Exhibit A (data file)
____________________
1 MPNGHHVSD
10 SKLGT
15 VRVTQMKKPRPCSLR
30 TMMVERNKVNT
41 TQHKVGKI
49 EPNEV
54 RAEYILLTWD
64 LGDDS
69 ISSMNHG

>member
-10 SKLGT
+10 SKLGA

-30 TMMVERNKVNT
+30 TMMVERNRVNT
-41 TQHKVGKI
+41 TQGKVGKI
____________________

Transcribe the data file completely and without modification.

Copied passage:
1 MPNGHHVSD
10 SKLGT
15 VRVTQMKKPRPCSLR
30 TMMVERNKVNT
41 TQHKVGKI
49 EPNEV
54 RAEYILLTWD
64 LGDDS
69 ISSMNHG

>member
-10 SKLGT
+10 SKLGA

-30 TMMVERNKVNT
+30 TMMVERNRVNT
-41 TQHKVGKI
+41 TQGKVGKI